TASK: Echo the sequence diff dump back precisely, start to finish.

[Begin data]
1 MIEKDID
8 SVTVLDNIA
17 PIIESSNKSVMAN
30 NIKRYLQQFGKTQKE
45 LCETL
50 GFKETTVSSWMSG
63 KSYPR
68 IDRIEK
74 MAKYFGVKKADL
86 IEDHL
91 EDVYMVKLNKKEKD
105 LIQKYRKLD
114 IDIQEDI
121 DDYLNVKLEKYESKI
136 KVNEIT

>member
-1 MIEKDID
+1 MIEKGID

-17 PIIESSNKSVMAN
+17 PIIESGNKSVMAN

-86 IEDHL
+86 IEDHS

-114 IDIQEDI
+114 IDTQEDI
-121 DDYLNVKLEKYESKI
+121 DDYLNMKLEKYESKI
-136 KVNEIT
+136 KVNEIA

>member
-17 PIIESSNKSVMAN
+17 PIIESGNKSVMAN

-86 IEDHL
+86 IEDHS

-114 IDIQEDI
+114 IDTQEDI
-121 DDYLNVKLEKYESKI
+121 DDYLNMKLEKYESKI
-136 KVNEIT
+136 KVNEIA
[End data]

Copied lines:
1 MIEKDID
8 SVTVLDNIA
17 PIIESSNKSVMAN
30 NIKRYLQQFGKTQKE
45 LCETL
50 GFKETTVSSWMSG
63 KSYPR
68 IDRIEK
74 MAKYFGVKKADL
86 IEDHL
91 EDVYMVKLNKKEKD
105 LIQKYRKLD
114 IDIQEDI
121 DDYLNVKLEKYESKI
136 KVNEIT

>member
-1 MIEKDID
+1 MIEKGID

-17 PIIESSNKSVMAN
+17 PIIESGNKSVMAN

-86 IEDHL
+86 IEDHS

-114 IDIQEDI
+114 IDTQEDI
-121 DDYLNVKLEKYESKI
+121 DDYLNMKLEKYESKI
-136 KVNEIT
+136 KVNEIA

>member
-17 PIIESSNKSVMAN
+17 PIIESGNKSVMAN

-86 IEDHL
+86 IEDHS

-114 IDIQEDI
+114 IDTQEDI
-121 DDYLNVKLEKYESKI
+121 DDYLNMKLEKYESKI
-136 KVNEIT
+136 KVNEIA